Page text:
J. C. Kumarappa

J. C. Kumarappa
Born Joseph Chelladurai Cornelius Kumarappa
(1892-01-04)January 4, 1892
Thanjavur, Tamilnadu
Died January 30, 1960(1960-01-30) (aged 68)
Madurai, Tamilnadu
Occupation economist
Parent(s) Solomon Duraisamy,
Esther Rajanayagam

J. C. Kumarappa (born Joseph Chelladurai Cornelius) (4 January 1892 – 30 January 1960) was an Indian economist[1] and a close associate of Mahatma Gandhi. A pioneer of rural economic development theories, Kumarappa is credited for developing economic theories based on Gandhism – a school of economic thought he coined "Gandhian economics."[2][3]

Early life and studies

Joseph Chelladurai Kumarappa was born on 4 January 1892 in Tanjore, present-day Tamil Nadu, into a Christian family.[4] He was the sixth child of Solomon Doraisamy (a Public Works officer) and Esther Rajanayagam.[4] His younger brother, Bharatan Kumarappa (1896–1957), would also become associated with Gandhi and the sarvodaya movement. He changed his name following his return from studying economics and chartered accountancy in Britain in 1919. In 1928 he travelled to the United States to obtain degrees in economics and business administration at Syracuse University and Columbia University, studying under Edwin Robert Anderson Seligman.[5]

Gandhian economics

On his return to India Kumarappa published an article on the British tax policy and its exploitation of the Indian economy. He met Gandhi in 1929. At Gandhi's request he prepared an economic survey of rural Gujarat, which he published as A Survey of Matar Taluka in the Kheda District (1931). He strongly supported Gandhi's notion of village industries and promoted Village Industries Associations.

Kumarappa worked to combine Christian and Gandhian values of "trusteeship", non-violence and a focus on human dignity and development in place of materialism as the basis of his economic theories. While rejecting socialism's emphasis on class war and force in implementation, he also rejected the emphasis on material development, competition and efficiency in free-market economics. Gandhi and Kumarappa envisioned an economy focused on satisfying human needs and challenges while rooting out socio-economic conflict, unemployment, poverty and deprivation. He was described by M. M. Thomas as one of the "Christians of the inner Gandhi circle" – which included non-Indians such as Charles Freer Andrews, Verrier Elwin and R. R. Keithahn, and Indians such as Rajkumari Amrit Kaur, S.K. George, Aryanayagam and B. Kumarappa, all of whom espoused the philosophy of non-violence.[6] J.C. Kumarappa responded positively to the Indian national renaissance, and he and S.K. George rejected the idea that British rule in India was ordained by divine providence[7]

Kumarappa worked as a professor of economics at the Gujarat Vidyapith in Ahmedabad, while serving as the editor of Young India during the Salt Satyagraha.[1] He helped found and organise the All India Village Industries Association in 1935; and was imprisoned for more than a year during the Quit India movement.[8] He wrote during his imprisonment, Economy of Permanence, The Practice and Precepts of Jesus (1945) and Christianity: Its Economy and Way of Life (1945).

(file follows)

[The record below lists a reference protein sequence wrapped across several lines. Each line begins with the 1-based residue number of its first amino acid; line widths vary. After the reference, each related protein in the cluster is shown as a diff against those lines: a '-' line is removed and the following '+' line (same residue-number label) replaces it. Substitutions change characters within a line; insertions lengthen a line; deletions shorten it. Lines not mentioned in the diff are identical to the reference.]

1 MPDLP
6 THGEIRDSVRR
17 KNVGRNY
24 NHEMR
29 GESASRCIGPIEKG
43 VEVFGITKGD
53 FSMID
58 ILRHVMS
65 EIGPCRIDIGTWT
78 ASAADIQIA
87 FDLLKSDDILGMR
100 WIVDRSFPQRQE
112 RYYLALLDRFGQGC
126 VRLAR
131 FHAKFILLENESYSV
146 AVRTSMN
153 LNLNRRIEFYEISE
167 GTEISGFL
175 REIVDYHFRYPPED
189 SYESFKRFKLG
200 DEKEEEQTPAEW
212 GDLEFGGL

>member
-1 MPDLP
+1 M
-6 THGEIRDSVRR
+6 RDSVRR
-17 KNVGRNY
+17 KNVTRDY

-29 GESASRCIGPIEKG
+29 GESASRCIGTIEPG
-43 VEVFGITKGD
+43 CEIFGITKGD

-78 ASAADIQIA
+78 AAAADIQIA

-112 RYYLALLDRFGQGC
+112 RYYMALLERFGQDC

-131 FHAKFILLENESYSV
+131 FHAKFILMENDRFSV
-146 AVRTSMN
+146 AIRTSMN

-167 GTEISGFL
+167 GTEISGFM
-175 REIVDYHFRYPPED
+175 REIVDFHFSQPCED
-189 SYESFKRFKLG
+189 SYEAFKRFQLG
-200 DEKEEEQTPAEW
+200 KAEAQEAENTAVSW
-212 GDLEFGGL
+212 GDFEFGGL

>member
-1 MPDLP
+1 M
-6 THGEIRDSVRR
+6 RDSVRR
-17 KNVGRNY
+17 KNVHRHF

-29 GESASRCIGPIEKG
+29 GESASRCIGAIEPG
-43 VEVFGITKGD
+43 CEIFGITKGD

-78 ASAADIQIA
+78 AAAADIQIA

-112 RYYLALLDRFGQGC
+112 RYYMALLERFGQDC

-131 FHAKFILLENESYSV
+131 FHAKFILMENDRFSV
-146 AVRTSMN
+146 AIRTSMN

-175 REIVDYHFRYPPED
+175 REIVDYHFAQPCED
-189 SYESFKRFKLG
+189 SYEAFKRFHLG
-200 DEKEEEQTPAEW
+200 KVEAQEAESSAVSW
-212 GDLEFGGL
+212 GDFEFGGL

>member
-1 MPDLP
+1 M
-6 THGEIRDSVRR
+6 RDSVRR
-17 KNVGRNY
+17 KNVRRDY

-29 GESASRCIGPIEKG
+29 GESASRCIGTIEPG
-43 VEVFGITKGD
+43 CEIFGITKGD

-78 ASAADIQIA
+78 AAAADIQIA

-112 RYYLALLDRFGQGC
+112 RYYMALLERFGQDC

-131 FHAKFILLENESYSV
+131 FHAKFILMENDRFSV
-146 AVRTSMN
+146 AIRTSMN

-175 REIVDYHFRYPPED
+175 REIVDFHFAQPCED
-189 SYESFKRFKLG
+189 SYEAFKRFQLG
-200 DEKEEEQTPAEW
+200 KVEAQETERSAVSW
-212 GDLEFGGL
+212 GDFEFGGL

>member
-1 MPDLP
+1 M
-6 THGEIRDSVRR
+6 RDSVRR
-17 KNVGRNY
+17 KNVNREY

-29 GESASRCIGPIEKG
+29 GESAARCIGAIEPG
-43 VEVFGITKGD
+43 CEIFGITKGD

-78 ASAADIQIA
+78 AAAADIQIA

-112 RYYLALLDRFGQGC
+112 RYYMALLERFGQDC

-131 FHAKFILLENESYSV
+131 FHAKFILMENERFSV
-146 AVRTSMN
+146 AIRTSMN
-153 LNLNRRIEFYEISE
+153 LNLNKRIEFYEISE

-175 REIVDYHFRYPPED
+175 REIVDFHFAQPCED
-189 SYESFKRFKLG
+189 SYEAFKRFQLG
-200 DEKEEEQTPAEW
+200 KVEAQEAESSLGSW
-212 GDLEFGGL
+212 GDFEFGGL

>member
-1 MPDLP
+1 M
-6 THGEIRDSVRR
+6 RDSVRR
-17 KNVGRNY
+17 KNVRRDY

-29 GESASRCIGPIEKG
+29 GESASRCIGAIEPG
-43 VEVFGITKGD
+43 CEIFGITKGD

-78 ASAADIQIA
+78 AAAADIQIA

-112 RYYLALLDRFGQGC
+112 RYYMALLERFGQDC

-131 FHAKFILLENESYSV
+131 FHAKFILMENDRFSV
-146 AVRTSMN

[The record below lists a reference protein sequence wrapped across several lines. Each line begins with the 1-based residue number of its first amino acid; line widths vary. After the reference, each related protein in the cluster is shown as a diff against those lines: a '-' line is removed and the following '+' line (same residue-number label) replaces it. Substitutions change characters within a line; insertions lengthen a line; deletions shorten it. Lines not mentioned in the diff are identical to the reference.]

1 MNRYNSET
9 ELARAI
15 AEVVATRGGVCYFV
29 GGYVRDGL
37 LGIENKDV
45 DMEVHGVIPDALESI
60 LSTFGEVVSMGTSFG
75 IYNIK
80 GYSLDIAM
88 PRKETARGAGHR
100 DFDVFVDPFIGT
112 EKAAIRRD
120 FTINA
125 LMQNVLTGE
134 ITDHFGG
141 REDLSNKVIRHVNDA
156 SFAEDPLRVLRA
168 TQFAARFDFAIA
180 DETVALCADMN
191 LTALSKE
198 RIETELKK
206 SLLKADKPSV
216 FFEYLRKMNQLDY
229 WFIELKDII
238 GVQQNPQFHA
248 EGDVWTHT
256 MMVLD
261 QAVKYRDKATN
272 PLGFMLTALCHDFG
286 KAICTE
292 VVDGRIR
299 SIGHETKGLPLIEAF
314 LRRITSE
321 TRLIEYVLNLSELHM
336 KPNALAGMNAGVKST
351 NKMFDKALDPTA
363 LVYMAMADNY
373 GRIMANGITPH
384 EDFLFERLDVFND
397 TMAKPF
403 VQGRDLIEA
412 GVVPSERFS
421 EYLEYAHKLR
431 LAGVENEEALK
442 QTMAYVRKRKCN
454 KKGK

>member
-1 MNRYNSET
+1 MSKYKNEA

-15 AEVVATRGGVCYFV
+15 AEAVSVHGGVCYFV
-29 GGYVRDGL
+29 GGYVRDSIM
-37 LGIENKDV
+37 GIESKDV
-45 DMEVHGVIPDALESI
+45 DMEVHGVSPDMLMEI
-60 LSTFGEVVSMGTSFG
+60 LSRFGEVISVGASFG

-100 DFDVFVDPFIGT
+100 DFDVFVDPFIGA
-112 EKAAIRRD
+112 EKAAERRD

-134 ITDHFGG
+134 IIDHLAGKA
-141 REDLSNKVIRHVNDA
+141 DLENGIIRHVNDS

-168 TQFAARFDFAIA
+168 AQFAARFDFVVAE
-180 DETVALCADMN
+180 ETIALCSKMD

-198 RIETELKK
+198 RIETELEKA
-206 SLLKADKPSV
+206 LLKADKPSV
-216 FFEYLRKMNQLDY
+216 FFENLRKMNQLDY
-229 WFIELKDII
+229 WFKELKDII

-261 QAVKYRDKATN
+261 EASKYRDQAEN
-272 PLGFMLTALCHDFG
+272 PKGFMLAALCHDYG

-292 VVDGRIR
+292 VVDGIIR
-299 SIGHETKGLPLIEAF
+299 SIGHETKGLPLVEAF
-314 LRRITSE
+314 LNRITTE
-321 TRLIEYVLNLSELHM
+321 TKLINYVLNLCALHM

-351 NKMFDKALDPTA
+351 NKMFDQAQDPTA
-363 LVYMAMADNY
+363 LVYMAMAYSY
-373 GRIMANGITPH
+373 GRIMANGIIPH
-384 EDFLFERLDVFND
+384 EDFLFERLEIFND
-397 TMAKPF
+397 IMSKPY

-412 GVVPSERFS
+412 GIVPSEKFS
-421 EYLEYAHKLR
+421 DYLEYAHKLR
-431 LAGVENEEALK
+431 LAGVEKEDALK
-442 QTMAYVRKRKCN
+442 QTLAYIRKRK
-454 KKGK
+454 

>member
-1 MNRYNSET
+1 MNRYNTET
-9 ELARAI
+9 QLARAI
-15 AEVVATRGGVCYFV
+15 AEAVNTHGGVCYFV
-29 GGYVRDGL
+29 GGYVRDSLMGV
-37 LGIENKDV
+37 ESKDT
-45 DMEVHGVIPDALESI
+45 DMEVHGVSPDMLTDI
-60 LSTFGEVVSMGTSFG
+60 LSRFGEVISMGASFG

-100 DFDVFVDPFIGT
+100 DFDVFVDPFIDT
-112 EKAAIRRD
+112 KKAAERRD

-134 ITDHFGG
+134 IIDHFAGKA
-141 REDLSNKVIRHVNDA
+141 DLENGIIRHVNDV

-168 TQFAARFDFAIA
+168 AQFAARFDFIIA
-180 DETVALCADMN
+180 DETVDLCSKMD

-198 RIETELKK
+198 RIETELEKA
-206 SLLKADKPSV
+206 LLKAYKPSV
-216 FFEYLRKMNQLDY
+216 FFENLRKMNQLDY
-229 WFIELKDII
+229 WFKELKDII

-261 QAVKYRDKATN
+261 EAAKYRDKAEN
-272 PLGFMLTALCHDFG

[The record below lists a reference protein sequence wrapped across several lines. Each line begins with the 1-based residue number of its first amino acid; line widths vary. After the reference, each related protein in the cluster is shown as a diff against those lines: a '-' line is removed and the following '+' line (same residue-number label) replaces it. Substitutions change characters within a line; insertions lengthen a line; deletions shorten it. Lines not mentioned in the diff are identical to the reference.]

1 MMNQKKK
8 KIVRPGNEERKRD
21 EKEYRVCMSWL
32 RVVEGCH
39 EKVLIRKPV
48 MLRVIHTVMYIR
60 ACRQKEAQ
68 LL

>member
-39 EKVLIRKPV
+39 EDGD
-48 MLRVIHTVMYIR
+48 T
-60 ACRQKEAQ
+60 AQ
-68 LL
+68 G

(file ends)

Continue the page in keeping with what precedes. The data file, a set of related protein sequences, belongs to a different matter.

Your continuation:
Several of Gandhi's followers developed a theory of environmentalism. Kumarappa took the lead in a number of relevant books in the 1930s and 1940s. He and Mirabehn argued against large-scale dam-and-irrigation projects, saying that small projects were more efficacious, that organic manure was better and less dangerous than man-made chemicals, and that forests should be managed with the goal of water conservation rather than revenue maximisation. The British and the Nehru governments paid them little attention. Historian Ramachandra Guha calls Kumarappa, "The Green Gandhian," portraying him as the founder of modern environmentalism in India.[9]

Later life

After India's independence in 1947, Kumarappa worked for the Planning Commission of India and the Indian National Congress to develop national policies for agriculture and rural development. He also travelled to China, eastern Europe and Japan on diplomatic assignments and to study their rural economic systems. He spent some time in Sri Lanka, where he received Ayurvedic treatment.[10] He settled in Madurai at the M. K. Gandhi Niketan, where he continued his work in economics and writing.

He died on 30 January 1960. After his death the Kumarappa Institute of Gram Swaraj was founded in his honour. His younger brother Bharatan Kumarappa was also associated with Gandhi and the Sarvodaya movement.

Select works by J. C. Kumarappa


  1. 1 2 "Remembering Dandi". The Hindu. 6 March 2005. Retrieved 1 March 2013.
  2. The Hindu – Jan 2003
  3. Indian express – Jan 2010
  4. 1 2 Kumarappa Institute of Gram Samaj: www.kigs.org
  5. Down To Earth – Mar 1993
  6. M.M. Thomas, The Acknowledged Christ of the Indian Renaissance (1969), p.215
  7. M. M. Thomas, The Acknowledged Christ of the Indian Renaissance (1969), p.240, 243
  8. Building a Creative Freedom : J C Kumarappa & his Economic Philosophy
  9. Ramachndra Guha (2004). Anthropologist Among the Marxists: And Other Essays. Orient Blackswan. pp. 81–6.
  10. Victus, Solomon, Religion and Eco-Economics of J.C.Kumarappa,2003, pxxx

Further reading

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